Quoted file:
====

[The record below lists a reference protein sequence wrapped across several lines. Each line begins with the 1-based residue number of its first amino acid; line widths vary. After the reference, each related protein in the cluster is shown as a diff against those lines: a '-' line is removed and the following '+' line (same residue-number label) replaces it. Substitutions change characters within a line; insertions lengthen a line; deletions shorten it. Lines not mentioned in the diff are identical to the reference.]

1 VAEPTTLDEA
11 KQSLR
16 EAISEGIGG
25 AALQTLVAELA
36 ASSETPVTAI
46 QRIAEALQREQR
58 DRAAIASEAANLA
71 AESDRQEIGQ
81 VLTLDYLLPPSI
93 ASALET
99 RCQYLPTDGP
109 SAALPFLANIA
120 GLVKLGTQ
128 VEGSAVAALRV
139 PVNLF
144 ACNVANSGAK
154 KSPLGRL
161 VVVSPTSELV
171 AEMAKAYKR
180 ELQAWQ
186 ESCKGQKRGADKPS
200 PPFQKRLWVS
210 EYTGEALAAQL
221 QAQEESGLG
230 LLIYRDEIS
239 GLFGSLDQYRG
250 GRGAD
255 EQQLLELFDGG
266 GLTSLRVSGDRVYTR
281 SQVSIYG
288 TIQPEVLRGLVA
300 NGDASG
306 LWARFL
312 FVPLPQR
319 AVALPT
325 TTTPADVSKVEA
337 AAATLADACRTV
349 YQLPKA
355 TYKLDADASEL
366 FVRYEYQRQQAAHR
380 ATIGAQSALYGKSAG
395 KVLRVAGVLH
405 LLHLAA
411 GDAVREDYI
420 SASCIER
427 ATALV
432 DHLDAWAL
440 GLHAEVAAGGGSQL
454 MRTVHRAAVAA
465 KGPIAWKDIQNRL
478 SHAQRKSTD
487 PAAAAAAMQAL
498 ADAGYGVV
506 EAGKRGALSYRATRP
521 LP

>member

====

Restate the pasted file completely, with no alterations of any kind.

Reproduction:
[The record below lists a reference protein sequence wrapped across several lines. Each line begins with the 1-based residue number of its first amino acid; line widths vary. After the reference, each related protein in the cluster is shown as a diff against those lines: a '-' line is removed and the following '+' line (same residue-number label) replaces it. Substitutions change characters within a line; insertions lengthen a line; deletions shorten it. Lines not mentioned in the diff are identical to the reference.]

1 VAEPTTLDEA
11 KQSLR
16 EAISEGIGG
25 AALQTLVAELA
36 ASSETPVTAI
46 QRIAEALQREQR
58 DRAAIASEAANLA
71 AESDRQEIGQ
81 VLTLDYLLPPSI
93 ASALET
99 RCQYLPTDGP
109 SAALPFLANIA
120 GLVKLGTQ
128 VEGSAVAALRV
139 PVNLF
144 ACNVANSGAK
154 KSPLGRL
161 VVVSPTSELV
171 AEMAKAYKR
180 ELQAWQ
186 ESCKGQKRGADKPS
200 PPFQKRLWVS
210 EYTGEALAAQL
221 QAQEESGLG
230 LLIYRDEIS
239 GLFGSLDQYRG
250 GRGAD
255 EQQLLELFDGG
266 GLTSLRVSGDRVYTR
281 SQVSIYG
288 TIQPEVLRGLVA
300 NGDASG
306 LWARFL
312 FVPLPQR
319 AVALPT
325 TTTPADVSKVEA
337 AAATLADACRTV
349 YQLPKA
355 TYKLDADASEL
366 FVRYEYQRQQAAHR
380 ATIGAQSALYGKSAG
395 KVLRVAGVLH
405 LLHLAA
411 GDAVREDYI
420 SASCIER
427 ATALV
432 DHLDAWAL
440 GLHAEVAAGGGSQL
454 MRTVHRAAVAA
465 KGPIAWKDIQNRL
478 SHAQRKSTD
487 PAAAAAAMQAL
498 ADAGYGVV
506 EAGKRGALSYRATRP
521 LP

>member